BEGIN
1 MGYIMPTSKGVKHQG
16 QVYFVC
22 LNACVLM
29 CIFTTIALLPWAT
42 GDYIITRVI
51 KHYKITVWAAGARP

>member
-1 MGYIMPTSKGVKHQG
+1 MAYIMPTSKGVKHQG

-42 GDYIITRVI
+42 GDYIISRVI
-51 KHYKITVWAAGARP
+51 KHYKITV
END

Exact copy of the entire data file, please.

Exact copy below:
1 MGYIMPTSKGVKHQG
16 QVYFVC
22 LNACVLM
29 CIFTTIALLPWAT
42 GDYIITRVI
51 KHYKITVWAAGARP

>member
-1 MGYIMPTSKGVKHQG
+1 MAYIMPTSKGVKHQG

-42 GDYIITRVI
+42 GDYIISRVI
-51 KHYKITVWAAGARP
+51 KHYKITV